religious group in Syria.
Damascus (Arabic: دمشق Dimashq [dɪˈmaʃq], Syrian: [dɪˈmɪʃeʔ])
is the capital and likely the largest city of Syria, following the
decline in population of Aleppo due to the ongoing battle for
It is commonly known in Syria as ash-Sham
(Arabic: الشام ash-Shām) and nicknamed as the
City of Jasmine (Arabic: مدينة الياسمين Madīnat al-Yāsmīn).
In addition to being one of the oldest continuously
inhabited cities in the world, Damascus is a major
cultural and religious centre of the Levant.
The city has an estimated population
of 1,711,000 as of 2009.
The flag of Syria was officially adopted on May 29, 1980.
Syria's flag, inspired by the French Tricolor,
uses the Pan-Arab colors of green, red, white and black.
Jeg tror dette er fra Azm Palass i Damascus
Azm Palace (Arabic: قصر العظم) is a palace in Damascus,
Syria which was originally built in 1750 as a residence
for the Ottoman governor of Damascus
As'ad Pasha al-Azm.
The palace now houses the Museum of Arts and
The architecture is an excellent example of Damascene
traditional houses. The structure consists of several
buildings and two wings: the harem and the selamlik.
The harem is the family wing, which was a private
space for the residents (originally, the Azm family).
This wing includes the kitchen, servant quarters, and
the baths, which are a replica of the public baths in the
city on a smaller scale. The salamlik is the guest wing,
and it comprises the formal halls, reception areas and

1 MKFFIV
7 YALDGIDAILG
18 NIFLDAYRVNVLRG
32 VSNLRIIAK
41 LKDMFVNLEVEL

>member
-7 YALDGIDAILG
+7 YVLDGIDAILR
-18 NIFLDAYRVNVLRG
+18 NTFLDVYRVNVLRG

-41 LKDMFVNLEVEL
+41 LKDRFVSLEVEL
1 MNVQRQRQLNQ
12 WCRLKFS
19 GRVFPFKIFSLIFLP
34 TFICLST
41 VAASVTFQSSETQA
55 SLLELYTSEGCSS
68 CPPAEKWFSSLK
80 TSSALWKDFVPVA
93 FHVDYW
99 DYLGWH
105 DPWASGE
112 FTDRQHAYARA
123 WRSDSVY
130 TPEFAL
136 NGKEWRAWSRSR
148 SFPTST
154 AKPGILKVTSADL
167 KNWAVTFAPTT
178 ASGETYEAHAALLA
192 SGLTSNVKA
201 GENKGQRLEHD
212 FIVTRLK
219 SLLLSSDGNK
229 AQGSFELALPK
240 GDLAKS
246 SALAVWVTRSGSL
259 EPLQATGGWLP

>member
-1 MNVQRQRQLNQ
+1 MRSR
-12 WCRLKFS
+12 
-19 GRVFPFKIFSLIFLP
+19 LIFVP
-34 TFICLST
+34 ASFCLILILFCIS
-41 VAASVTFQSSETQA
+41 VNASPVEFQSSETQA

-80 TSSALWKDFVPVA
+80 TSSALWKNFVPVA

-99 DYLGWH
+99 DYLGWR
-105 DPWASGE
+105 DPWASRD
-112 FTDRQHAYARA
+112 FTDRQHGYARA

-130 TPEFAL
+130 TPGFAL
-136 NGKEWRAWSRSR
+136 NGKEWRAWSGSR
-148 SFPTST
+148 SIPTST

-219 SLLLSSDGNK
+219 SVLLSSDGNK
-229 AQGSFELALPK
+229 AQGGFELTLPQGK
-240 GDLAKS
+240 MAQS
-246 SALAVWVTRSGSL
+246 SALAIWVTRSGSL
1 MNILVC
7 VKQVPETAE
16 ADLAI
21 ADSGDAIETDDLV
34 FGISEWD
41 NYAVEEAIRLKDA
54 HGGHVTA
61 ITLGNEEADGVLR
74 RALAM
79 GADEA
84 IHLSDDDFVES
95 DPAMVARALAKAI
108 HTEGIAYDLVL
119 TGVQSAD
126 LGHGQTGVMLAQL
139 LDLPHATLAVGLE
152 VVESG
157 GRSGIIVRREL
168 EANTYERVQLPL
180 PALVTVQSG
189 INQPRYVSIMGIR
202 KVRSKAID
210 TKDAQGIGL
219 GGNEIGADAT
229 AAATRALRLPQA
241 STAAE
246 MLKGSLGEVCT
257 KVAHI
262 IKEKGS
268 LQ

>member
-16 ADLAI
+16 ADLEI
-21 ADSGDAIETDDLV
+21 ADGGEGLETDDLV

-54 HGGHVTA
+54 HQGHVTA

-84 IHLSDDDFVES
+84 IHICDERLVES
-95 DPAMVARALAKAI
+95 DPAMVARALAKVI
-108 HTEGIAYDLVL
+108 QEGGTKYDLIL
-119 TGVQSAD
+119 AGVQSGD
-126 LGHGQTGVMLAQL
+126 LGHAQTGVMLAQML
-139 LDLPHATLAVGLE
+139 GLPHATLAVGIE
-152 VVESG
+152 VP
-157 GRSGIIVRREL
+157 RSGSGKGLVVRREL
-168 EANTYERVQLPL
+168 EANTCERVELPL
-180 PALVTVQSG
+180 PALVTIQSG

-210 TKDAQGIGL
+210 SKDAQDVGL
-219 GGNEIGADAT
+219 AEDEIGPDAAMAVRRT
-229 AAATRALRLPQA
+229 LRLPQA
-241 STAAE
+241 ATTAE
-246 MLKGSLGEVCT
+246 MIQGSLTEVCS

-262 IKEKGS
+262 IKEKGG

large courtyards with traditional cascading fountains.
Used in the building of this palace were several types
of stones including limestone, sandstone, basalt, and
marble, chosen to provide a natural decoration.
The ceilings have painted wooden
panels that display natural scenes.
Moskebesøk i Damascus. Alle fikk svarte kapper.
The Umayyad Mosque
Damascus is believed to be the oldest continuously
inhabited city in the world and the Umayyad Mosque
stands on a site that has been considered sacred
ground for at least 3,000 years.
In the late fourth century, the temple area became a
Christian sacred site. The Temple of Jupiter was destroyed
and a church dedicated to John the Baptist was built in its
place. The church was (and is) believed to enshrine the
head of the Baptist, and the site became an important
pilgrimage destination in the Byzantine era.
Initially, the Muslim conquest of Damascus in 636 did not
affect the church, as the building was shared by Muslim
and Christian worshippers.
It remained a church and continued to draw Christian
pilgrims; the Muslims built a mud-brick structure against
the southern wall where they could pray.
Under the Umayyad caliph Al-Walid, however, the church
was demolished and the present mosque was built in its
place between 706 and 715. An indemnity was paid to the Christians in compensation. According to legend,
Al-Walid himself initiated the demolition by driving a
golden spike into the church.
At that time, Damascus was one of the most important
cities in the Middle East and it would later become the
capital of the Umayyad caliphate. The Umayyad Mosque in Damascus was accordingly a magnificent structure.
The work of thousands of craftsmen of Coptic, Persian,
Indian and Byzantine origin, the Umayyad mosque
complex included a prayer hall, a vast courtyard and
hundreds of rooms for visiting pilgrims. The layout was
based on the Mosque of the Prophet in Medina.
Hos en teppehandler